This research reports the development of an intervention, based on DeVellis et al. (42) and Streiner et al.’s (43) recommendations for scale development. The instrument was developed through the following four steps: (1) determine the concept to measure; (2) generate a set of items; (3) review the item set by experts (content validity); (4) administer items to a sample of the target population (face validity).
The intended application of the instrument is to assist all healthcare professionals in evaluating patients’ palliative care needs. The target users of the instrument are mainly nurses and physicians, but potentially other healthcare professionals like social workers or physiotherapists. This instrument was designed for professionals, who do not necessarily have specific palliative care training, working in any acute care settings, except in intensive care units and emergency departments.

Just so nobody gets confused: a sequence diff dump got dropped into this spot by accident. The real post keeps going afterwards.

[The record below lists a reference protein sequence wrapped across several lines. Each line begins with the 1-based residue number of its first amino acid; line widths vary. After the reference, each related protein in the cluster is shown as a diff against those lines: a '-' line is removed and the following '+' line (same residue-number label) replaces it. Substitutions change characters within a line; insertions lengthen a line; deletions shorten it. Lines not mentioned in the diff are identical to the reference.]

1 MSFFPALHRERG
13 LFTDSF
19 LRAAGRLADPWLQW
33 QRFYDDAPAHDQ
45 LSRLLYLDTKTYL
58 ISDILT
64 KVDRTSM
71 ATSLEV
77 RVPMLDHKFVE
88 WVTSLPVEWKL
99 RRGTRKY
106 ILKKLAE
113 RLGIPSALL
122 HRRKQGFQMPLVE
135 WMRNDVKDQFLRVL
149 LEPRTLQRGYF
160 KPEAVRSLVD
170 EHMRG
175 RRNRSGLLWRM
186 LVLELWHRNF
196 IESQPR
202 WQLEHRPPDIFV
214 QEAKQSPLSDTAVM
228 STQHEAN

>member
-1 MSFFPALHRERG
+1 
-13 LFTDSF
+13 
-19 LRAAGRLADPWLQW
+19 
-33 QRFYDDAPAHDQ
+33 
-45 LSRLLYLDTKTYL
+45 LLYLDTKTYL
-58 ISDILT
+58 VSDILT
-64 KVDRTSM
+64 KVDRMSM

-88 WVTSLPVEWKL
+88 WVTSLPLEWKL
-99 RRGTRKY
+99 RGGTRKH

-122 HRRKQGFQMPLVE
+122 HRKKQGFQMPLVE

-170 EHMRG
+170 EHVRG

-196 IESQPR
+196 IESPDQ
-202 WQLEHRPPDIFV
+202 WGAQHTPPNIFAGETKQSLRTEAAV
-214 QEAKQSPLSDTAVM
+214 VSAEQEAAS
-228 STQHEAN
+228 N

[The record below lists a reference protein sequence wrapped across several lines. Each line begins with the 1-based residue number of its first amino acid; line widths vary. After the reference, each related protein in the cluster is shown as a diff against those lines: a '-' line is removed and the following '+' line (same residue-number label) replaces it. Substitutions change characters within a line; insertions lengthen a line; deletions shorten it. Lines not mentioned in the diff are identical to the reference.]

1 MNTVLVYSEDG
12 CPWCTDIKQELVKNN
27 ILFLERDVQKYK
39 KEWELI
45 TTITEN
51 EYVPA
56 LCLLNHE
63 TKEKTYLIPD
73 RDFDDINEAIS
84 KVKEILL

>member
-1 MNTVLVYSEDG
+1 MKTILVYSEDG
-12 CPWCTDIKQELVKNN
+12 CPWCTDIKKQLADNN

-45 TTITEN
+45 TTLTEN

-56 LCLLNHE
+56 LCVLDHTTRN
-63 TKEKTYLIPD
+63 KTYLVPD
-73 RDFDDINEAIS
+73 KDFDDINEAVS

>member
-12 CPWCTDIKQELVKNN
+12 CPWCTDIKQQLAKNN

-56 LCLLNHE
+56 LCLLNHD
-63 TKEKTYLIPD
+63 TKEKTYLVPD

Step 1: determine the concept to measure.
A literature review was conducted to identify existing definitions of general and specialised palliative care to inform item generation. The Pubmed, CINHAL, Embase, Cochrane, JBI databases, Google Scholar, government and hospice websites were consulted between January and March 2016. Published studies and national/international recommendations were used to answer the research question: what are the currently available definitions for general PC and for specialised PC? All articles identified were collated and uploaded into EndNote X8/2016 (Clarivate Analytics, PA, USA). Titles and abstracts were then screened in order to keep only full texts related to the topic of interest. Definitions were extracted from the selected full text articles and collated in an Excel file for comparison.